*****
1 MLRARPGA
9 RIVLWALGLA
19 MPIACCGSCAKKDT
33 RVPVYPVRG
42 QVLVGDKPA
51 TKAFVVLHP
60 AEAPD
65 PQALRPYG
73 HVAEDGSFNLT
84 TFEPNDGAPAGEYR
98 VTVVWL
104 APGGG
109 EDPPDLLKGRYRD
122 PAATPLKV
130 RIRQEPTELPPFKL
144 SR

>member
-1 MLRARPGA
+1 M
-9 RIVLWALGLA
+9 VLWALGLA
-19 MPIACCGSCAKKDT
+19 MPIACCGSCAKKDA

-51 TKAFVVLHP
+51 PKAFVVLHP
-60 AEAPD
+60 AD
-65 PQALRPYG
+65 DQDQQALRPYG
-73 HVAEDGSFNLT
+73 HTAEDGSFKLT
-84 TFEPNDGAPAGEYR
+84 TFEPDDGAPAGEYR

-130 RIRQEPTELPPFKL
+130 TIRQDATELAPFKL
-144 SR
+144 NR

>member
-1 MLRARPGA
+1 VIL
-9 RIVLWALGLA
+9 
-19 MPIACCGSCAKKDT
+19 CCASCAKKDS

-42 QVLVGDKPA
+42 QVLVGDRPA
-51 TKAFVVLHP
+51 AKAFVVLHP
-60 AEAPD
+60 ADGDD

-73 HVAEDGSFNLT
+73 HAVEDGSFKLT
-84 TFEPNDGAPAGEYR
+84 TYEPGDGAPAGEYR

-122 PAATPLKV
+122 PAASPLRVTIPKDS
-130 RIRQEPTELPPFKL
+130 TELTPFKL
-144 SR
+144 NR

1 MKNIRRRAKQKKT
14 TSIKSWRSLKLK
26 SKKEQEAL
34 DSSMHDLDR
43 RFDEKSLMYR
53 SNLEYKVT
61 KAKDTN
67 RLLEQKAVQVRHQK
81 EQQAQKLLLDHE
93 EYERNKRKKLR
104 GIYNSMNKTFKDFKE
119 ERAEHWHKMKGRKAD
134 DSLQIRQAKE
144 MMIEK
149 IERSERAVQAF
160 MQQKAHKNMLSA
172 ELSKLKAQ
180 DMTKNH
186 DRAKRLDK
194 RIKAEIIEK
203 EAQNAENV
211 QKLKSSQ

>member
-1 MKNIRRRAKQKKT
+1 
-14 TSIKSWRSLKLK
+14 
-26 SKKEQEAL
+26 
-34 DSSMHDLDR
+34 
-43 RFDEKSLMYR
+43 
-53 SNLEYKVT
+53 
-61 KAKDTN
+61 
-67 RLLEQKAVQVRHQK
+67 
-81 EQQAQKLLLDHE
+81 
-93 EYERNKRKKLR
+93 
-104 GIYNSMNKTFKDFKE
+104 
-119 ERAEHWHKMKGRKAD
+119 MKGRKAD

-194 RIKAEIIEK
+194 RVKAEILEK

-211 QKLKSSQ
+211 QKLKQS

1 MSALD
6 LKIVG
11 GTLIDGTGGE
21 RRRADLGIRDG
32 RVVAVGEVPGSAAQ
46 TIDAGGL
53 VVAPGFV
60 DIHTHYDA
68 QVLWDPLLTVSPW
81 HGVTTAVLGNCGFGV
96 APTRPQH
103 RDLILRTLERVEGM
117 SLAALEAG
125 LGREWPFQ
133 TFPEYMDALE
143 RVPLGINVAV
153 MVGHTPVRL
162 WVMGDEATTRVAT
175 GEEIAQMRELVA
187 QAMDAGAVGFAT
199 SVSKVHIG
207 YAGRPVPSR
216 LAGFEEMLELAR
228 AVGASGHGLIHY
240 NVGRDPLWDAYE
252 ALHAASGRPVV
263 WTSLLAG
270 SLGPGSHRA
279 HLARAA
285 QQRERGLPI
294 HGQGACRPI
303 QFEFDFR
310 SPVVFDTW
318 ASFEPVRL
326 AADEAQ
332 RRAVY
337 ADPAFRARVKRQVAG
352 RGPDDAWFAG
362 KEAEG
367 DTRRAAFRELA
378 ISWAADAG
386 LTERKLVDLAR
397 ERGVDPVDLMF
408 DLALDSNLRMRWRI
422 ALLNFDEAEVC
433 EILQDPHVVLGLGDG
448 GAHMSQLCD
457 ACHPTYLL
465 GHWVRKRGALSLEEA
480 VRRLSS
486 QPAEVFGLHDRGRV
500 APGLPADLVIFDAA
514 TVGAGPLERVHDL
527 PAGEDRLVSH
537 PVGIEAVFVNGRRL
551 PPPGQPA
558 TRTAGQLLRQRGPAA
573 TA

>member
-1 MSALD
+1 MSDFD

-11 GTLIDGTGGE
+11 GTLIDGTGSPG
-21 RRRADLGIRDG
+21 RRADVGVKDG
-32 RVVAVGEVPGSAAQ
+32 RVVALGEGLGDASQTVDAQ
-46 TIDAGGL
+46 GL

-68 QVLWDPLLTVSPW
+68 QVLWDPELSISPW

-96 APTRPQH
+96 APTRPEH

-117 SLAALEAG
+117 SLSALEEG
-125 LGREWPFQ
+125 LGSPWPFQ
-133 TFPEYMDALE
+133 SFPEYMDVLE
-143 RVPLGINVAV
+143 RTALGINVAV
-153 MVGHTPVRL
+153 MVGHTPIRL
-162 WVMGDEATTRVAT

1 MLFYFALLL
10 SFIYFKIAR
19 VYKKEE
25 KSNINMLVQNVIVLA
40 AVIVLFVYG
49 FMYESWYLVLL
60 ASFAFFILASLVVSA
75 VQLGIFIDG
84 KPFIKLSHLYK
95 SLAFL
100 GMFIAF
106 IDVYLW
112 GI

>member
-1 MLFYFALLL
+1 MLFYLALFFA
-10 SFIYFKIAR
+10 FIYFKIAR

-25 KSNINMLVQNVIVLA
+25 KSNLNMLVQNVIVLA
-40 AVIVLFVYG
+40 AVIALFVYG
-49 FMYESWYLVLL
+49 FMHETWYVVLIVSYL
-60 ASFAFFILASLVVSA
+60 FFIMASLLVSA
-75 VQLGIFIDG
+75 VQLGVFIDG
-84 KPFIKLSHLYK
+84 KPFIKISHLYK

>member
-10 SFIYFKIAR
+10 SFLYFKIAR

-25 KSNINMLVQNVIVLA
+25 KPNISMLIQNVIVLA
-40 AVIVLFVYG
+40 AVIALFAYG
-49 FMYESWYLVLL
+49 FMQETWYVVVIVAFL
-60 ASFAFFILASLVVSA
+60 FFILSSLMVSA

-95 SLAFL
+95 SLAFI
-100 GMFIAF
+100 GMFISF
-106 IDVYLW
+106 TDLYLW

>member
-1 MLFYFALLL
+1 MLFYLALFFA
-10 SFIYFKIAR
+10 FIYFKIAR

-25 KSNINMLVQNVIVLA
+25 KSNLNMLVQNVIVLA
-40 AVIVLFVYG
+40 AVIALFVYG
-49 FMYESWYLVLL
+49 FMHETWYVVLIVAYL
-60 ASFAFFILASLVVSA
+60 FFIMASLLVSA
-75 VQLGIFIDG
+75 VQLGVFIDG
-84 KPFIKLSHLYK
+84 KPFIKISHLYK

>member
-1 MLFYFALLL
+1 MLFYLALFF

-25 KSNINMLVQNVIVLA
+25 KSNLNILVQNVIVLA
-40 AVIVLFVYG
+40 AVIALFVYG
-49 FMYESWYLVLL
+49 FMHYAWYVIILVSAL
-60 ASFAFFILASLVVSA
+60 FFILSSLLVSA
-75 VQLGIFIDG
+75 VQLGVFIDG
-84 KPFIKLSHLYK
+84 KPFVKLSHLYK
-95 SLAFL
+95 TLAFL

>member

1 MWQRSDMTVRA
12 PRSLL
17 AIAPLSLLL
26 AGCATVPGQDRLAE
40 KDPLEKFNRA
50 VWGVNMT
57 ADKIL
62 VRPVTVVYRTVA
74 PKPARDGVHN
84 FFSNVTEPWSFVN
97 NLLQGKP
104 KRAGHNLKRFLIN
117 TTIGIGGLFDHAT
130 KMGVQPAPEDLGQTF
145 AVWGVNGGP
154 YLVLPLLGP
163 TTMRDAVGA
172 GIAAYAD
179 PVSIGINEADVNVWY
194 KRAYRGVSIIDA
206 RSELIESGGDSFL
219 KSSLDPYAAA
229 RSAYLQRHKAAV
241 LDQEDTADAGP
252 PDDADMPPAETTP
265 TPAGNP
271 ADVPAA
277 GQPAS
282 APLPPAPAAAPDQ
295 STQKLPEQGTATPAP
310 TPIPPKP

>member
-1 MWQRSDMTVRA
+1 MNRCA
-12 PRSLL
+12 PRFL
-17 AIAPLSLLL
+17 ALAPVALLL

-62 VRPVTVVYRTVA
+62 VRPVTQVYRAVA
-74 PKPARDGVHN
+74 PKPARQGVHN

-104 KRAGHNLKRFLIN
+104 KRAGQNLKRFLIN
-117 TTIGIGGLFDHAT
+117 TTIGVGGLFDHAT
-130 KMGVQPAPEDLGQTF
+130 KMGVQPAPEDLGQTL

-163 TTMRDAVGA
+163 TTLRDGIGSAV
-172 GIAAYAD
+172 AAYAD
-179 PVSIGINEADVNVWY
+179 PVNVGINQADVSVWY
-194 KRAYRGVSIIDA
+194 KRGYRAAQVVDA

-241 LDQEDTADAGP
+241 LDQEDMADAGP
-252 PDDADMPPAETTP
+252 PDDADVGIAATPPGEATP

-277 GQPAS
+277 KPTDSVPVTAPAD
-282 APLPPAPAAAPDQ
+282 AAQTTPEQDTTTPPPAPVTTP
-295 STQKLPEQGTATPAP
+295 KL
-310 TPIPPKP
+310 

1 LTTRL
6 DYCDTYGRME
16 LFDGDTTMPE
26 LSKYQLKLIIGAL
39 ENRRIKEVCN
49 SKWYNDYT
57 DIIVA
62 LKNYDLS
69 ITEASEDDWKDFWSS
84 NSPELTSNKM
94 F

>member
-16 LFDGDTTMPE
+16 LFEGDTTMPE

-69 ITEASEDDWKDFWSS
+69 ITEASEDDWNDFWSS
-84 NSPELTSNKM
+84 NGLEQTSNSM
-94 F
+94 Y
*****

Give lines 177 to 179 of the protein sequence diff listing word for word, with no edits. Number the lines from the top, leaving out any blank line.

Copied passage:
-32 RVVAVGEVPGSAAQ
+32 RVVALGEGLGDASQTVDAQ
-46 TIDAGGL